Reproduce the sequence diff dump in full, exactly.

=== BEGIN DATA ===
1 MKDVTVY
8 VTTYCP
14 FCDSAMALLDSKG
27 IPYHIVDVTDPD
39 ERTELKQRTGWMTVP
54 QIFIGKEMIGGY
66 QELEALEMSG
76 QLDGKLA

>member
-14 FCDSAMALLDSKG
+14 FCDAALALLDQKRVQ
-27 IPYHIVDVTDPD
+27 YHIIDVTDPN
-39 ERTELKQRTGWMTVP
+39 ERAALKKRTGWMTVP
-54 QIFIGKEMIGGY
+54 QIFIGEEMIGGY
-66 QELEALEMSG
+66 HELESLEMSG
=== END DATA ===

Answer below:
1 MKDVTVY
8 VTTYCP
14 FCDSAMALLDSKG
27 IPYHIVDVTDPD
39 ERTELKQRTGWMTVP
54 QIFIGKEMIGGY
66 QELEALEMSG
76 QLDGKLA

>member
-14 FCDSAMALLDSKG
+14 FCDAALALLDQKRVQ
-27 IPYHIVDVTDPD
+27 YHIIDVTDPN
-39 ERTELKQRTGWMTVP
+39 ERAALKKRTGWMTVP
-54 QIFIGKEMIGGY
+54 QIFIGEEMIGGY
-66 QELEALEMSG
+66 HELESLEMSG